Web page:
Following Monday's post, I've been enjoying a lively discussion on the topic of who wields the most influence over the purchase of children's books -- the child or the adult?
Here's my take on the subject. Do adults lean toward books that stir warm childhood memories? Yes! Are children influenced by books with popular media tie-ins? Sure!
However, in my experience as a library media specialist and literacy advocate, I see quite an astute audience out there in the market place. I meet with hundreds of children every week. The vast majority are looking for quality literature and their parents are pretty savvy about new titles and authors. Parents usually want to provide the best reading material available and communicate with their children and literacy professionals like myself at school and public libraries as well as teachers to find material. In addition, I certainly wouldn't underestimate the impact of book reviews by the knowledgeable children's book bloggers in the Kidlitosphere. And there are Amazon. com reviews for that matter. The librarians I know make liberal use of the numerous professional reviews in Kirkus, Horn Book, School Library Journal, etc. in our quest for the best.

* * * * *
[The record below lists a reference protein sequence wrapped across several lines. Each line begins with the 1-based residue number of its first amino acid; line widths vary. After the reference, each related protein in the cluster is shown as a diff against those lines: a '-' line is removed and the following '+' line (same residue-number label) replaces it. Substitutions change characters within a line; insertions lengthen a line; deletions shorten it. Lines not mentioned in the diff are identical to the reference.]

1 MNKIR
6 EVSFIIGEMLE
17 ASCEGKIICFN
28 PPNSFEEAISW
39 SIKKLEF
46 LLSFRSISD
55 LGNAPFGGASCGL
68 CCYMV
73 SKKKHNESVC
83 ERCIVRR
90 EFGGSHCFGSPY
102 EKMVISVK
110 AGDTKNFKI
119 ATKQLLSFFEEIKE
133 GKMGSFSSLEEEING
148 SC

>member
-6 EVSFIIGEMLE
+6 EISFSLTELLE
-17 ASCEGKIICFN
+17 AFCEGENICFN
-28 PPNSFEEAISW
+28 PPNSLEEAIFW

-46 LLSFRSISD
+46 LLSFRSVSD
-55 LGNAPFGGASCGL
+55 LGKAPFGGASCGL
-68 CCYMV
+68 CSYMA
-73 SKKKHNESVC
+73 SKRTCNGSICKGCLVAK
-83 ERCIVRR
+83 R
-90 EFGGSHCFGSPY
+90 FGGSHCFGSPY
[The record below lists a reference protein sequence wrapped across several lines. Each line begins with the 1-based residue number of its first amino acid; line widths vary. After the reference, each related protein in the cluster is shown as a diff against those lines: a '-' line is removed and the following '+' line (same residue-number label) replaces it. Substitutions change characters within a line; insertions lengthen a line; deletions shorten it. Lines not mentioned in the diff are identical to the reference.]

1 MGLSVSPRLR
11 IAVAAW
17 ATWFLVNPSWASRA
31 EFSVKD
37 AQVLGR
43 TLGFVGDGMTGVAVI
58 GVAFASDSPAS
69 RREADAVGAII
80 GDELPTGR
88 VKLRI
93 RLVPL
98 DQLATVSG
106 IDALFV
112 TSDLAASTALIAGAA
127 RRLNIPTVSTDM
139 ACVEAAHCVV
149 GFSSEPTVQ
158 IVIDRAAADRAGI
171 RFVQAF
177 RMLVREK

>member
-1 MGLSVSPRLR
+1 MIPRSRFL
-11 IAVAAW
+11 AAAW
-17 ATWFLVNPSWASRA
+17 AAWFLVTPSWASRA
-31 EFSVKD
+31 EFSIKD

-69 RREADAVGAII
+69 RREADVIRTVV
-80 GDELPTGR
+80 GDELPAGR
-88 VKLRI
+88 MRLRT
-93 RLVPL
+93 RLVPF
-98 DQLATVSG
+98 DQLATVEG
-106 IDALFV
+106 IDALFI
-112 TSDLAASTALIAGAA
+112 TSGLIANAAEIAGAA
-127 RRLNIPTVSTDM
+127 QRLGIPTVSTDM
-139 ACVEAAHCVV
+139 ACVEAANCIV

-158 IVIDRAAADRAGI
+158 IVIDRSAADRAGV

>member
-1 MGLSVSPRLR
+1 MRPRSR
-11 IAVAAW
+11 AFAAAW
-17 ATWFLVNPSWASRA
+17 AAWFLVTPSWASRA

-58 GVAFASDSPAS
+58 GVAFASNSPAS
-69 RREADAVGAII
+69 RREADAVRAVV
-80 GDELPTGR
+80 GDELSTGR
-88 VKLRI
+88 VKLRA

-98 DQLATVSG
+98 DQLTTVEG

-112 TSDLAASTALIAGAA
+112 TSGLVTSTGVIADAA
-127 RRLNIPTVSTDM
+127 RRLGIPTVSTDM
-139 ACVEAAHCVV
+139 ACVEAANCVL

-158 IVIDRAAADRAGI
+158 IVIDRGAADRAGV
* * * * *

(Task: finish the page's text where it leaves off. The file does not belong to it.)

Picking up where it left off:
Last and certainly not least...word of mouth is always at work to elevate quality work or eliminate the inferior.
I see the child/adult issue as more of a collaboration than a contest. I've observed parents and children at countless book fairs and other book-buying venues. I see parents who are eager to introduce their favorite authors and stories to their children. And at the same time, most parents are not only willing, but eager to consider their child's suggestions with regard to new titles and authors and most often draw the line at purchasing based on the appropriateness of the subject matter and the quality of the writing. Best case...it's a win/win for both.Poetry Friday Roundup is being hosted today by Great Kid Books. As a Mom to several canines and Foster Mom to a score more, I'm offering up "Stanza," a picture book in rhyme --written by Jill Esbaum and illustrated by Jack E. Davis. Stanza and his two brothers spend their nights harassing city folks, but once his siblings are asleep, Stanza secretly indulges his poetic side. Of course his secret is found out, but the turmoil over his double-life is eventually resolved and his bullying brothers, Fresco and Dirge discover their own artistic talents.
Friday's Famous First: Can you name the title and author of this children's book? "On the banks of the river Nagara, where the long-necked cormorants fish at night, there once lived a poor widow and her son."